[This article was originally published in The International Journal of Coaching in Organizations, 2008, Issue #3. It is reprinted here with the kind permission of John Lazar, co-founder and editor of IJCO. The complete third issue of IJCO in 2008 can be found by clicking on the Download button below.]
The Hudson Institute of Santa Barbara is among a small cadre of coach training and learning organizations in North America emerging in the late 80’s and early 90’s, each with roots in specific fields of study and applied theoretical orientations. Like others, the Hudson Institute began building its coach training and education programs when the term ‘coaching’ was largely understood in the sports arena and the nascent field of coaching was frontier territory at the cross- section of leadership and organizational development, human development, behavioral change, consulting psychology and various philosophical domains. As the profession matures, the author and other members of the Hudson Institute are able to appreciate the diversity and richness of multidimensional roots and the value of a broad pool of theoretical orientations informing this burgeoning field of coaching. This introductory article reflects that diversity and richness.
Coaching has emerged at a unique time in history; few new professions have been born into such a change-dominated world. In the past, professionals have always functioned with a set of basic skills and concepts that they use repeatedly throughout their careers (medicine, law, finance). Coaching is radically different in that it has emerged as a field that, as its central function, facilitates change and development. For this reason alone it’s imperative that our profession has a coherent and explicit understanding of how change happens and how we support and leverage continuous change at the intersection of development.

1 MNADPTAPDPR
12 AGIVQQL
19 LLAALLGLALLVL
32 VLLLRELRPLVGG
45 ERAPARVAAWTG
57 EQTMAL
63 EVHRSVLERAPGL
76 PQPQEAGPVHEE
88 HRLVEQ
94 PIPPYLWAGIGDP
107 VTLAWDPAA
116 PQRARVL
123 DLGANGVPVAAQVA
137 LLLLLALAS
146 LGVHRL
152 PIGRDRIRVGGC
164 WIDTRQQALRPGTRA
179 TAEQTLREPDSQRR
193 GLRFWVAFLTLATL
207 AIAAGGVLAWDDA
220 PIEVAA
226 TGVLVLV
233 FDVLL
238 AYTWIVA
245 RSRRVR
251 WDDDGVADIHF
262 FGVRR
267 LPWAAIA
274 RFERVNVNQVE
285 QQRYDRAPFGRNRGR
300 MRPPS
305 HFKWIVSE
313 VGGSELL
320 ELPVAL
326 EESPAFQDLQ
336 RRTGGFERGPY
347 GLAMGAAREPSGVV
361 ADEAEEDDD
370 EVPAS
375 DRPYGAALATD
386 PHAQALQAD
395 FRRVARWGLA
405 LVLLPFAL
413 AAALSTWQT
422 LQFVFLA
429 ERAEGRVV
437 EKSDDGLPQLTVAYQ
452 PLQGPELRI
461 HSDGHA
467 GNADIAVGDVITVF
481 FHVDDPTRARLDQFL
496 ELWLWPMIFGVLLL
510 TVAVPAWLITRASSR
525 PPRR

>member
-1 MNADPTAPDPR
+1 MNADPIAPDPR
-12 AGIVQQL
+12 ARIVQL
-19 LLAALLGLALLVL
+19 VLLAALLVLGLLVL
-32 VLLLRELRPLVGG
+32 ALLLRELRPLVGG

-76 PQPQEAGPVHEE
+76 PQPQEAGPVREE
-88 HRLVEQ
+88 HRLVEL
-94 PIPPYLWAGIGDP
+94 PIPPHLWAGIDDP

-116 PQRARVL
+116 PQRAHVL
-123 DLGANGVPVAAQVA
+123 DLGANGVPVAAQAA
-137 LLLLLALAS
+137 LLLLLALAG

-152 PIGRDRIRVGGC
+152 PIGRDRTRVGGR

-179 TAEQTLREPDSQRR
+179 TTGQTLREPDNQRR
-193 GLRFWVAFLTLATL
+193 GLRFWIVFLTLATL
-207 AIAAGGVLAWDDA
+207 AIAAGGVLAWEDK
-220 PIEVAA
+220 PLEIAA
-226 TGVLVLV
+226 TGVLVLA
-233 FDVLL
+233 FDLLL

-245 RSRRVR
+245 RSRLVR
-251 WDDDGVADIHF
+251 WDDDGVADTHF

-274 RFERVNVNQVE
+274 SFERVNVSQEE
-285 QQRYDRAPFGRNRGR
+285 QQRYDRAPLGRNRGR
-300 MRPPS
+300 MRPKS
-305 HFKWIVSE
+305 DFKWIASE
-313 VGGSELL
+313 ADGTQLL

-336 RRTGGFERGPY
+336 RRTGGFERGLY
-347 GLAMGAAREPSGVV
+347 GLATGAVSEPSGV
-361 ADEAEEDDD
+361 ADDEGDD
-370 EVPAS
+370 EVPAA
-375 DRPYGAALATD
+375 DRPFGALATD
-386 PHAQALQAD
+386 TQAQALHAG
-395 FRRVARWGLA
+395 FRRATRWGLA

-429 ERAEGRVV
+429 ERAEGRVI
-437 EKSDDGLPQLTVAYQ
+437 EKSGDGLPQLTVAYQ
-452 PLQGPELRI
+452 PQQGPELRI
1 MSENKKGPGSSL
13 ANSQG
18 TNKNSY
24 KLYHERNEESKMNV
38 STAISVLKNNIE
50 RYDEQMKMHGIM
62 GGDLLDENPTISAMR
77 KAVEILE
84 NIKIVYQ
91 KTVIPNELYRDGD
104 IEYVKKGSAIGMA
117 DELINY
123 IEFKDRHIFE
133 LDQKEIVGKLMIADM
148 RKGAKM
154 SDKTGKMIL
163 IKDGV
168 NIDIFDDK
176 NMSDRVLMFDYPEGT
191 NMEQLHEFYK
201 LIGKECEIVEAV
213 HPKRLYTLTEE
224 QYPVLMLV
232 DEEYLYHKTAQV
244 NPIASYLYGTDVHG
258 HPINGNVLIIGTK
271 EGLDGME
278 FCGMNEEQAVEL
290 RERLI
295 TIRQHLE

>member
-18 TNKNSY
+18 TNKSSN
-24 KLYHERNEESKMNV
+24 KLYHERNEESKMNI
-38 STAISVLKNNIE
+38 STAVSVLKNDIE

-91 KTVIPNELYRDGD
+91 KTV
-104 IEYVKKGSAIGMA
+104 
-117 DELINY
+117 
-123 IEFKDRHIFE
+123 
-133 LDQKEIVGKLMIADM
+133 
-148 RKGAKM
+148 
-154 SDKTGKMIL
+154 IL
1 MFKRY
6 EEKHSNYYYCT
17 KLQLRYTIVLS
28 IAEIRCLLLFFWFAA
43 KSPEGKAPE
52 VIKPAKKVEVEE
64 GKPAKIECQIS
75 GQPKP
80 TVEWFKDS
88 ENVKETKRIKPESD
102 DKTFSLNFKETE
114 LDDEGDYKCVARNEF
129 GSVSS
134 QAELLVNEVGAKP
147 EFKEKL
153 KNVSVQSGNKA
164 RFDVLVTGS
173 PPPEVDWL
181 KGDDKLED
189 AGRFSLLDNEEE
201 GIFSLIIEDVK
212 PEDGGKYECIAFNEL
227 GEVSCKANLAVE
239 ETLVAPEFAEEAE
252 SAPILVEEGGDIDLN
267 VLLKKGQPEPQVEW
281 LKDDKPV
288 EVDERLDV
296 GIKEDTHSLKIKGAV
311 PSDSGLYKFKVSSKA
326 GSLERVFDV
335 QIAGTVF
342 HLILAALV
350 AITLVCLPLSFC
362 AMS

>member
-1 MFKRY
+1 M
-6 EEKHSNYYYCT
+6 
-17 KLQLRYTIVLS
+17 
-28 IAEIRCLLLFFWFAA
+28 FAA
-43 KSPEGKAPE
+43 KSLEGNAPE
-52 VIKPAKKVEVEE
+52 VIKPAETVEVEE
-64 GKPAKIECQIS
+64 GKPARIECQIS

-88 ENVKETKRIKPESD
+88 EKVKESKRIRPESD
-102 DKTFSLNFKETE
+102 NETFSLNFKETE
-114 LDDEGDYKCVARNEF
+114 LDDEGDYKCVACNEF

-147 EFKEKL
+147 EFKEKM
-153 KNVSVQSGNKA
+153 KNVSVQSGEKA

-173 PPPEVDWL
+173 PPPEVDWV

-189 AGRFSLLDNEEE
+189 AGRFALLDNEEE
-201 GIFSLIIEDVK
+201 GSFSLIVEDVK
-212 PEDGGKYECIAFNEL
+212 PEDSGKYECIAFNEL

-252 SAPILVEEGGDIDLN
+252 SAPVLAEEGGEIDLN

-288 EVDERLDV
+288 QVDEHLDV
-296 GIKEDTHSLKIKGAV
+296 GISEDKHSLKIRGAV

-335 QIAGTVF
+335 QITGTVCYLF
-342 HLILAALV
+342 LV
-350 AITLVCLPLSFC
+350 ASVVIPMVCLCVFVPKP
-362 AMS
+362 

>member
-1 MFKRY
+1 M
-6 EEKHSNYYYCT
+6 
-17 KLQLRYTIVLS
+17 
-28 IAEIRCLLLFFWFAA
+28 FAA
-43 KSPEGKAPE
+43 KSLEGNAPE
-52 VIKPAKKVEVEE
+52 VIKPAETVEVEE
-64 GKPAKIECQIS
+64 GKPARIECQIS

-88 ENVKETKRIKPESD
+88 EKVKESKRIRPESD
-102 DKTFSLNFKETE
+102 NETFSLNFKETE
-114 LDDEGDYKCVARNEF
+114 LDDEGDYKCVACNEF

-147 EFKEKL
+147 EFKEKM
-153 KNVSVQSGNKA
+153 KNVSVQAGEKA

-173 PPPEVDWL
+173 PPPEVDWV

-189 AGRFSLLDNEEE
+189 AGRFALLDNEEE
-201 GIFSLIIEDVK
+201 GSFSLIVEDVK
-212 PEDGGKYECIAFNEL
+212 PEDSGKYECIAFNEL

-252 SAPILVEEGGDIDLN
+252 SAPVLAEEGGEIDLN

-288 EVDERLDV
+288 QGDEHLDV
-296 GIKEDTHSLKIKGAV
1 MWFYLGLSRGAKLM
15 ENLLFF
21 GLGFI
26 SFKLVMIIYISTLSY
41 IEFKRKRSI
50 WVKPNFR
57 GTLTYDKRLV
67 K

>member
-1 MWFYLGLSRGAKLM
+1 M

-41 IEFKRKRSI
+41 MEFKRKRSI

At the Hudson Institute, our primary theoretical roots are in adult development, human systems thinking and change theory. Development is an ongoing process for the individual that is inextricably embedded in all levels of human systems, ranging from the internal system of self to the broader systems of teams, organizations, and extending beyond into cultures and today’s global forces. Development throughout our adult years as leaders, managers and individuals is at the heart of growth and change in all facets of our humanness and at all levels of human systems.
Our foundation in this broad domain began well before the field of coaching emerged. Co-founder Frederic Hudson served as the founding president of The Fielding Graduate University in the 70’s and 80’s, a learning organization whose mission was in providing graduate degrees to midlife adults through an innovative, self-directed learning model that embraced the inter- section of change and development in the learning paradigm.
Many of these concepts and perspectives continue to be evidenced in our work at the Hudson Institute today. At Fielding, Hudson gathered together a group of senior mentors, guides and colleagues dedicated to the understanding of change management, human development and adult development and learning in order to successfully pioneer an innovative approach to adult learning. The list included Malcolm Knowles, father of adult learning; Robert Tannenbaum, UCLA professor, organizational guru, author of several books on change inside organizations; Edgar Schien and his well known process consul- tation model; Richard Beckhard, OD guru and author; Marjorie Lowenthal Fiske, well known developmentalist and researcher on intentionality; Fred Jacobs, founder of Leslie College and innovator in adult learning; Robert Goulding, MD, founder of Redecision psychotherapy; Art Chickering, PhD, professor and author who taught us that learning changes as we develop; social scientist, Nevitt Sanford, and so many more influencers – Vivian McCoy, Carol Gilligan, Daniel Levinson, along with the earlier work of many theorists and researchers including Robert Kegan, Jean Piaget, and Abraham Maslow.
Development throughout the course of our lives as individuals, systems, and organizations has been researched and under- stood through the many lenses of this stellar list and far more. From the seminal concept of individuation articulated from the perspectives of Neitzsche, Freud, Jung and more, to Erikson’s and Levinson’s age and stage theories, to Piaget’s and Kegan’s conception of levels of development, Corey’s work on team and group development, and Flamholtz’s work on the developmental trajectory of an organization – all of these works provide us with an important window into the developmental process of the human journey in the context of our many human systems.Download Article 500 Club